green lawn and beige homes with terra cotta roofs

Vermont Knolls historic district. Photography by Stephen Schafer for HistoricPlacesLA, the Los Angeles Historic Resources Inventory (www.historicplacesLA.org). Photo credit: Stephen Schafer, schafphoto.com

The colorful stucco houses along 81st Street in South Los Angeles look like they belong in a storybook. Painted pink, blue, green, and orange, they feature peaked Spanish tile roofs, rolled eaves, arched entries, and stained glass windows lined with colorful ceramic tile. The front yards are gently mounded and neatly kept. On this hot and sunny Saturday, someone is preparing for a child’s birthday party, while others are doing yardwork or gathered on shady front porches.

The Vermont Knolls Historic District was originally developed by the Walter Leimert Company, best known locally, perhaps, for Leimert Park. The Leimert Company specialized in affordable, orderly, and modest homes in distinct neighborhoods, set apart from the existing grid by curving streets. Developed from 1928–1939, the Vermont Knolls Historic District reflects suburban trends during the transition between the streetcar and the automobile. The five-cent streetcar fare from downtown was featured prominently in advertisements, but the homes feature porte-cocheres to accommodate the family car.

Like many folks during the pandemic, my husband and I made daily neighborhood walks part of our work-from-home routine. But after several months, we felt like we were wearing a groove along too-familiar sidewalks. Desperately seeking new areas to explore, we consulted HistoricPlacesLA, which led us to Vermont Knolls.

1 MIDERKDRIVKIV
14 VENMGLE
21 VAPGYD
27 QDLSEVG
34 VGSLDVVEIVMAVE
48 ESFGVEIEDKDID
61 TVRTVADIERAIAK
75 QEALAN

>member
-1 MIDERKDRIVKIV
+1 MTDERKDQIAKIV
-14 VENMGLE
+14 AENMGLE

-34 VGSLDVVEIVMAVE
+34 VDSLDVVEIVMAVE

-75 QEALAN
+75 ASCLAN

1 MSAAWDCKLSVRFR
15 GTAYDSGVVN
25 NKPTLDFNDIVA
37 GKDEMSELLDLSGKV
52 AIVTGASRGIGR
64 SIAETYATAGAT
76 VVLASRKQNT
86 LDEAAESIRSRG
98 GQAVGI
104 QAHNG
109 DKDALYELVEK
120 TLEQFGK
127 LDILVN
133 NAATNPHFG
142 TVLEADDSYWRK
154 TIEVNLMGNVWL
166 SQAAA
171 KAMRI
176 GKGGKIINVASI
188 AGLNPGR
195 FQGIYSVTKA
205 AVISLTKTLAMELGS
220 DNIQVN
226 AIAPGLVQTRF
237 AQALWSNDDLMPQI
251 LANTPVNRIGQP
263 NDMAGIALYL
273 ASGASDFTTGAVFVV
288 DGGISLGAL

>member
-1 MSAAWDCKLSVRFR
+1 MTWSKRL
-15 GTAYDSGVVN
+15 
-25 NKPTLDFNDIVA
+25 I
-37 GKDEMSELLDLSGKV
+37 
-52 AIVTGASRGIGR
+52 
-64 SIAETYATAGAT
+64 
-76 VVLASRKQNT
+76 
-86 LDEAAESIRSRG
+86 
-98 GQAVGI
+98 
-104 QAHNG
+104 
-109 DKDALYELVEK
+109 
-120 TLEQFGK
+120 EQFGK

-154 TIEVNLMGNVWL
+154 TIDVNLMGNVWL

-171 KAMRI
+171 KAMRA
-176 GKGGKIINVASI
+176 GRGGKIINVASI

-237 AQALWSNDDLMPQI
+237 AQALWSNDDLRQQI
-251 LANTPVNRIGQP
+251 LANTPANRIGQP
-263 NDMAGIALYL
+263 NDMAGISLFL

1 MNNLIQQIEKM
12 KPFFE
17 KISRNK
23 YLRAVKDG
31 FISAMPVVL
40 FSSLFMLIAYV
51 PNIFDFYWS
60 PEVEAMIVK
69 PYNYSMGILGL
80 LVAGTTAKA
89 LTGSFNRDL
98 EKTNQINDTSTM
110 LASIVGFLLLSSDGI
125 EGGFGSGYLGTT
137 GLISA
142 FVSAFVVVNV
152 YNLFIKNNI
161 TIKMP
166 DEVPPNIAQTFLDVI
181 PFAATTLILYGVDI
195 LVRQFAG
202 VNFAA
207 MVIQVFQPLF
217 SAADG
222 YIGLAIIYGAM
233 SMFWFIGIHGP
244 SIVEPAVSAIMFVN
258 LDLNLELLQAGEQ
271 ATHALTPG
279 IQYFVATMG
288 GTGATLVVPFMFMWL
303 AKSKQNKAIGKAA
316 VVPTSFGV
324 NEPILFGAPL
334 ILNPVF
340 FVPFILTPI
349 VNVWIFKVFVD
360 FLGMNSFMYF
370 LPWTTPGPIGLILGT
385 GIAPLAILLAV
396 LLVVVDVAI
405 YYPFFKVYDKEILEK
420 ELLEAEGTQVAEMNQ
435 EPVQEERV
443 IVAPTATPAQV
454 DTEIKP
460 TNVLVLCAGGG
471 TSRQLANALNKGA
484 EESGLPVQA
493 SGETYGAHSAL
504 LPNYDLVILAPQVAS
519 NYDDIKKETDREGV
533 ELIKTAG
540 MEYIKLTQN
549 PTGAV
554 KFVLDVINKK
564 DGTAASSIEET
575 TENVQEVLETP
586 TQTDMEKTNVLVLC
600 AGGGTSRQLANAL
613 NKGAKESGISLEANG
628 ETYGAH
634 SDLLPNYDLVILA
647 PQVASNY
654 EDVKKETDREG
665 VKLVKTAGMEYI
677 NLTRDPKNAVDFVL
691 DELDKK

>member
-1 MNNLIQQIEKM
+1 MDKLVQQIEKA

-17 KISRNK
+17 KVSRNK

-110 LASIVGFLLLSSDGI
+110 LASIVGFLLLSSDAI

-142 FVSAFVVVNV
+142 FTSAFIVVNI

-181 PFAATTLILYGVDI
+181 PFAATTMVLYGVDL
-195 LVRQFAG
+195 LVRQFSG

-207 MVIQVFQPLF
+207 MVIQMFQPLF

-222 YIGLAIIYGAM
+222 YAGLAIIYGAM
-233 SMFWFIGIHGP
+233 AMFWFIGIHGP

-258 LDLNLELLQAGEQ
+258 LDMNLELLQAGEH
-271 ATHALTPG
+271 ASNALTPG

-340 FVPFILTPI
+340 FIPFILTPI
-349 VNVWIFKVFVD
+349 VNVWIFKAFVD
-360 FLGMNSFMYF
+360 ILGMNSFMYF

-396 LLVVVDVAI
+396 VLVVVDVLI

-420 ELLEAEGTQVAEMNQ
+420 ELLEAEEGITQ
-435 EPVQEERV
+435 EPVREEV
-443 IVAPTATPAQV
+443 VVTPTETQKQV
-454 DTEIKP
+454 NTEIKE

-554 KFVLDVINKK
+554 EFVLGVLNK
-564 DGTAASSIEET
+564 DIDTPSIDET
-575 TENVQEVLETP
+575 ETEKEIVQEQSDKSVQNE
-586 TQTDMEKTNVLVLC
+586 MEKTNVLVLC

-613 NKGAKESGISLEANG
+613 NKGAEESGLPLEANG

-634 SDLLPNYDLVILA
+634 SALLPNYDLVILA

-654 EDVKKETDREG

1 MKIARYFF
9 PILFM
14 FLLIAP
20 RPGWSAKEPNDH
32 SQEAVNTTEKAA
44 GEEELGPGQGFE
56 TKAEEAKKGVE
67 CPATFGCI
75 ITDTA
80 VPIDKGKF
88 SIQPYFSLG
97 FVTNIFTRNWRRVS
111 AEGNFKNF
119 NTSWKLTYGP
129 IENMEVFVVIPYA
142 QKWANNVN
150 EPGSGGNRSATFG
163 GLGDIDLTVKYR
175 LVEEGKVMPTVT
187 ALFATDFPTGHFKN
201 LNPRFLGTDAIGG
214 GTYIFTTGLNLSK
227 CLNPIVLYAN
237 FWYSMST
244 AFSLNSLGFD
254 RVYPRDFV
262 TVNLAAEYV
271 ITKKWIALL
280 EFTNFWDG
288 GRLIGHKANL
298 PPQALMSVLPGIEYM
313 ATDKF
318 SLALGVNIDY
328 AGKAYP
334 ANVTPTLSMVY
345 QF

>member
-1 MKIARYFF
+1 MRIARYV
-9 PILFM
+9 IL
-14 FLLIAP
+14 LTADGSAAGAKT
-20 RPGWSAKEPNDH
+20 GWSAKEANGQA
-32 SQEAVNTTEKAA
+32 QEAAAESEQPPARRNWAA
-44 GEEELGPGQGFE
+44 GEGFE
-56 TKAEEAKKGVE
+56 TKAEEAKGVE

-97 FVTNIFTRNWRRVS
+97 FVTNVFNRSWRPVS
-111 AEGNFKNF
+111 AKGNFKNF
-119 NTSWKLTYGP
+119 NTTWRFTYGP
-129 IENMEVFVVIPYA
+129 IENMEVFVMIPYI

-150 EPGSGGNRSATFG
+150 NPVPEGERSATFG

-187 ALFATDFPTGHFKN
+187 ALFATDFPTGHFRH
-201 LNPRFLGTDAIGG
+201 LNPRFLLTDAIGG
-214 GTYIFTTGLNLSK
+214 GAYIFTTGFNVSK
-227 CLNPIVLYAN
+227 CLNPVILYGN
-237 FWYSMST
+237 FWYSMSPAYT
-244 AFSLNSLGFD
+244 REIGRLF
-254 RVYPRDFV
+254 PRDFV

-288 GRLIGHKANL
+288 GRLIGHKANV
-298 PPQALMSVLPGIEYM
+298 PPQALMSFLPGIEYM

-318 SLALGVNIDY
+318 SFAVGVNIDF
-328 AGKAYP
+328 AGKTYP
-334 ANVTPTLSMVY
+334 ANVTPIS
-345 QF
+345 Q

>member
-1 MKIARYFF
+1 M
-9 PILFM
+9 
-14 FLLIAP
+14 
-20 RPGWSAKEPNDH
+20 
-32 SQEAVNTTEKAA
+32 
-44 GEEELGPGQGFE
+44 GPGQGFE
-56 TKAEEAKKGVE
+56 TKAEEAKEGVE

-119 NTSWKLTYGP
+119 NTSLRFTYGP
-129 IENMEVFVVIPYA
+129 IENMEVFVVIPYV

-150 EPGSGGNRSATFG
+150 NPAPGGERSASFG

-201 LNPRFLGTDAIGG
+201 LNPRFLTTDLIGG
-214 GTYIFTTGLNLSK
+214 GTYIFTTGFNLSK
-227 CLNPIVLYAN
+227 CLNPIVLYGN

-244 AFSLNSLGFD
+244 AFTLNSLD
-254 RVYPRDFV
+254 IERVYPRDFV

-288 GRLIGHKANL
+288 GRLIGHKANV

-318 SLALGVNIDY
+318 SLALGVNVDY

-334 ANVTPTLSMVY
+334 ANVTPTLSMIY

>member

HistoricPlacesLA is a joint project of the Getty Conservation Institute and the City of Los Angeles. Launched in 2015, it was the first online information and management system specifically created to inventory, map, and describe Los Angeles’s significant cultural resources.

The site is powered by Arches, an open-source software developed by the Conservation Institute and the World Monument Fund to inventory and help protect cultural heritage. Created originally for archeological sites—ancient tombs, pyramids, and temples—it’s an important tool for all heritage types, including coffee shops, diners, and celebrities’ homes in our own backyard.

HistoricPlacesLA contains information gathered through SurveyLA, an ambitious citywide survey to identify significant historic resources. “We asked community members to identify places in their neighborhoods that had social or cultural meaning to them,” said Ken Bernstein, who heads the City of L.A. Office of Historic Resources. That information was combined with research conducted by professional survey teams. Updates are coming soon to the HistoricPlacesLA inventory, he promises, along with an upgrade to a newer version of Arches.

person facing a large round fountain with palm trees all around

Leimert Plaza. Photography by Stephen Schafer for HistoricPlacesLA, the Los Angeles Historic Resources Inventory (www.historicplacesLA.org). Photo credit: Stephen Schafer, schafphoto.com

Carwash with big letters advertising the business

Carwash at Slauson Avenue. Photo: SurveyLA